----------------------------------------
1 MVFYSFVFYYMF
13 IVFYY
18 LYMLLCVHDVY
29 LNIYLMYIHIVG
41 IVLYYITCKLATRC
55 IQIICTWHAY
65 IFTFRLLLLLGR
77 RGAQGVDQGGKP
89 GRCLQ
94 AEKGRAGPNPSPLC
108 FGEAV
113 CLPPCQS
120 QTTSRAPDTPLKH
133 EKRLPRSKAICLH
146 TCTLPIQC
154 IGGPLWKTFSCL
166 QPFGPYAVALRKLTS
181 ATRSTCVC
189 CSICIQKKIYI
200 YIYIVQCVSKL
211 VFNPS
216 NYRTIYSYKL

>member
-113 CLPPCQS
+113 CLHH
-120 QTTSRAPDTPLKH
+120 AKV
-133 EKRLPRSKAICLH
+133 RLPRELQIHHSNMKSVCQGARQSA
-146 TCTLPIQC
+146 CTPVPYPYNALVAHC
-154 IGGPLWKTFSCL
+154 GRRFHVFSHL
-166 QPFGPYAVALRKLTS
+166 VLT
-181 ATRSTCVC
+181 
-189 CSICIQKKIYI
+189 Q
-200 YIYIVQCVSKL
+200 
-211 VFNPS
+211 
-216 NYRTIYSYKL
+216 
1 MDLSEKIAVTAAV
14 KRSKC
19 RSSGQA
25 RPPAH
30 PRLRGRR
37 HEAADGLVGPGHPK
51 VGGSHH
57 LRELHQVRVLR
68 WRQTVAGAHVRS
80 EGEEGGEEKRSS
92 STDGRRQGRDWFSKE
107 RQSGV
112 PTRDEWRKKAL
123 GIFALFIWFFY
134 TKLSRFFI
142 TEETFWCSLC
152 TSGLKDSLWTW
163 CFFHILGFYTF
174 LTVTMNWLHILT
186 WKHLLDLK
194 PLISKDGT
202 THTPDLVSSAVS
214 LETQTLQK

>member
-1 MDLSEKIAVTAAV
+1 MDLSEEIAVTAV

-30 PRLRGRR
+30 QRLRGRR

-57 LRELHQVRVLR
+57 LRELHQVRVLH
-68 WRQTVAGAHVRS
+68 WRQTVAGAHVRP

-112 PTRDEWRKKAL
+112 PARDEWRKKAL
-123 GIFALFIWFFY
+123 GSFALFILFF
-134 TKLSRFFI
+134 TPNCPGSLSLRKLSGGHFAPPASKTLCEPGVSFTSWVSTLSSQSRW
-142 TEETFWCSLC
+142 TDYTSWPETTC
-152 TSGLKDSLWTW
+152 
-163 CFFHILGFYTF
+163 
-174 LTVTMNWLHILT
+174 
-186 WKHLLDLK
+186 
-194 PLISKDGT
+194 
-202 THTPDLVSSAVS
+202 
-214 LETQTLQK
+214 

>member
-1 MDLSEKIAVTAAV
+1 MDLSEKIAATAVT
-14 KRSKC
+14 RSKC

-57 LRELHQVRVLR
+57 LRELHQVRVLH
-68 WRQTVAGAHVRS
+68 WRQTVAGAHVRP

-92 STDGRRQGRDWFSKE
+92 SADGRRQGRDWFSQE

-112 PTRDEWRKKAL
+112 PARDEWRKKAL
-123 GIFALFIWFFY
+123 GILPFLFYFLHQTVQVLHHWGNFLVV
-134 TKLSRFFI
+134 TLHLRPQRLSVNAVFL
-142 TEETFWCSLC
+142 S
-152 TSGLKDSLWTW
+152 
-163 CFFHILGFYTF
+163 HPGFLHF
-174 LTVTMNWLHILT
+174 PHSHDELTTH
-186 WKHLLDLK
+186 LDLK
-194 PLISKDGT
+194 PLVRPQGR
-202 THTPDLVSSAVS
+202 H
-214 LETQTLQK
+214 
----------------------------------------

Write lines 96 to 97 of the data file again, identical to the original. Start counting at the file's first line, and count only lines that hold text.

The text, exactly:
-202 THTPDLVSSAVS
+202 